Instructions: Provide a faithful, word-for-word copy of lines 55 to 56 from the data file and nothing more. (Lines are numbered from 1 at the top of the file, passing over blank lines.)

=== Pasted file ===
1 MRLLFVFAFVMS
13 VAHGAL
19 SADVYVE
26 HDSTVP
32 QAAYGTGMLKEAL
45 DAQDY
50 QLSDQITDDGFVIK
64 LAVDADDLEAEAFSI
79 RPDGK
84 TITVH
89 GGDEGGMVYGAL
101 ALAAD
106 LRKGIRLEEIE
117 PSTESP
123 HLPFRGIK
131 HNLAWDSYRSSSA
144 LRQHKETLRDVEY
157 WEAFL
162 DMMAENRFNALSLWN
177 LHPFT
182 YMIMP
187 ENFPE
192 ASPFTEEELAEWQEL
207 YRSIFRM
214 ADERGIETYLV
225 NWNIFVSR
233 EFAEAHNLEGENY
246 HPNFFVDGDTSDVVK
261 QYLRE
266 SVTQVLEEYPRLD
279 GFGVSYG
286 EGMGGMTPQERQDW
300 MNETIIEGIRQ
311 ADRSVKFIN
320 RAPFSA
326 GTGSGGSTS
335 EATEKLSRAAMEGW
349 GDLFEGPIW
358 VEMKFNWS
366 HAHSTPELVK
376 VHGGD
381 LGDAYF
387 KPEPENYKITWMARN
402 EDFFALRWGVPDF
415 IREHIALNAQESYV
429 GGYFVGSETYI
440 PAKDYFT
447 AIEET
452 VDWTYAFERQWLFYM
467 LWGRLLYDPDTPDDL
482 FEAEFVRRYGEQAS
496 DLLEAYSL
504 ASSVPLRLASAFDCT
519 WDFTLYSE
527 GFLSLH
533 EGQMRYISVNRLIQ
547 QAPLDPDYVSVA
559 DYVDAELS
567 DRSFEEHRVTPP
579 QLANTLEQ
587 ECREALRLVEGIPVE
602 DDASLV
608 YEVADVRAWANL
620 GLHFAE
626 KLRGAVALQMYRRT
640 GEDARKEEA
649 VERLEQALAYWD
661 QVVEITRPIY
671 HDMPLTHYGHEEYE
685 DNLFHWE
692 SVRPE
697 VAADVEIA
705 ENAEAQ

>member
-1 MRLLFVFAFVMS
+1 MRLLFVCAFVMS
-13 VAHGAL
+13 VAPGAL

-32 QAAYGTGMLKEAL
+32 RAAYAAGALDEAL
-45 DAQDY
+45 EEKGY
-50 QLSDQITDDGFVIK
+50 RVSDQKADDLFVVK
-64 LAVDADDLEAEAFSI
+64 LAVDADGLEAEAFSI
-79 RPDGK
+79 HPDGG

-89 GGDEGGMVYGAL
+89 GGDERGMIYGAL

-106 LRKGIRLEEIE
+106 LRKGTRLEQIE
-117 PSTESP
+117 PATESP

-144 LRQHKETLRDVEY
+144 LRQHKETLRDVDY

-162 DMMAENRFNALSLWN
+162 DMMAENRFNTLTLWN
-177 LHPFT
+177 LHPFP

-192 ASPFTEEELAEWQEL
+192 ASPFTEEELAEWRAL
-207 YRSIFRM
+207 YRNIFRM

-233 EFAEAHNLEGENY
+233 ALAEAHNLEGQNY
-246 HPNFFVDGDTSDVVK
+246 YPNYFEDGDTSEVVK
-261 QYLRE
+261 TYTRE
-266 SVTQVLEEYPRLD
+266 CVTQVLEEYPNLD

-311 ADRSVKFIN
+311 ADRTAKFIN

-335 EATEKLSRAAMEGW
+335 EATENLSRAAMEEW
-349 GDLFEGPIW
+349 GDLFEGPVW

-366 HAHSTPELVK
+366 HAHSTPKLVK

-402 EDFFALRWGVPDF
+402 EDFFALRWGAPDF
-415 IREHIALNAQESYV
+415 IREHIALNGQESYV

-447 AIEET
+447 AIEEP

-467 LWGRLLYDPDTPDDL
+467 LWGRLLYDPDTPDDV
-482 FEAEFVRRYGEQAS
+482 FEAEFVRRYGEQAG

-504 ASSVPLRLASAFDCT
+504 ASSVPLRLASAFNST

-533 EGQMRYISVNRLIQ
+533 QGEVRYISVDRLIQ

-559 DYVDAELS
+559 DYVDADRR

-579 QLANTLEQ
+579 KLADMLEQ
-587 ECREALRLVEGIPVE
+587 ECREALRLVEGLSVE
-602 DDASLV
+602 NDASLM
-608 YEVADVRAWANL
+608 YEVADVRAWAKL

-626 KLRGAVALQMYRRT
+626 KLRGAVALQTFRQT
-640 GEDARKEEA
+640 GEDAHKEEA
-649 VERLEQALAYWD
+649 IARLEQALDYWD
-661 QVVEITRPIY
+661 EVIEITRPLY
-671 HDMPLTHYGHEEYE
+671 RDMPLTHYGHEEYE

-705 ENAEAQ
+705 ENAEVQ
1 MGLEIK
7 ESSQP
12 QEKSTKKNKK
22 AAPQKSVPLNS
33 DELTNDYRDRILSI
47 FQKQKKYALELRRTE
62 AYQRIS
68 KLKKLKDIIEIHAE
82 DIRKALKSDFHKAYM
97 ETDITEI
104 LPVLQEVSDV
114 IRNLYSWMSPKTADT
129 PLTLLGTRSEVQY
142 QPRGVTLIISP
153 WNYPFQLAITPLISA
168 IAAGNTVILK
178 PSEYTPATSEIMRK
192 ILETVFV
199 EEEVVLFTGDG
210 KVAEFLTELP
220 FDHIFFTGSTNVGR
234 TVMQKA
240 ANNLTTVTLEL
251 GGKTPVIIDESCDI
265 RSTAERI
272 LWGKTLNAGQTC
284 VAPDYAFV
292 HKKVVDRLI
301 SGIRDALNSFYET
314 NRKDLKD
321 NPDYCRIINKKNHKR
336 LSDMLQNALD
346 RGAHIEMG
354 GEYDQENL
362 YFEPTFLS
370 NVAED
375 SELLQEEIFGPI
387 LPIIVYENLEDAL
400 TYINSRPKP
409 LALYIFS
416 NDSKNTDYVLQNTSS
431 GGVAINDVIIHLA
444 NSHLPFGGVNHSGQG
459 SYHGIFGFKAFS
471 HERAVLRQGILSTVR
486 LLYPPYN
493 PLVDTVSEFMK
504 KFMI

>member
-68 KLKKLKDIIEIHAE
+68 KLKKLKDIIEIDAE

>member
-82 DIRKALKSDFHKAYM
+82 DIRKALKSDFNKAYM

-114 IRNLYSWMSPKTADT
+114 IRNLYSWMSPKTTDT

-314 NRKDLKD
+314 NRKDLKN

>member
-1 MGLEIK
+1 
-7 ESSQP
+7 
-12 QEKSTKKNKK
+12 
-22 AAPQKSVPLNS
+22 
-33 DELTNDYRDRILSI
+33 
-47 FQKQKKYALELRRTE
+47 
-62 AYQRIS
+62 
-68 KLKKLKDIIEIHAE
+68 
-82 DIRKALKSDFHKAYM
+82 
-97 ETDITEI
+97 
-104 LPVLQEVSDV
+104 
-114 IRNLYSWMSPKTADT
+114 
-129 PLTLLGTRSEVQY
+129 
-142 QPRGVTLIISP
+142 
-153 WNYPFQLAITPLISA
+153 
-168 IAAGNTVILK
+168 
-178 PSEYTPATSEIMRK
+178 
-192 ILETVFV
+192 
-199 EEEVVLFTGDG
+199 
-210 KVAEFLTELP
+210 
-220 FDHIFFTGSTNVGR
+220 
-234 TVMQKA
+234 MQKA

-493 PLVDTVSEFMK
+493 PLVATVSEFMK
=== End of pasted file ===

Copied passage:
527 GFLSLH
533 EGQMRYISVNRLIQ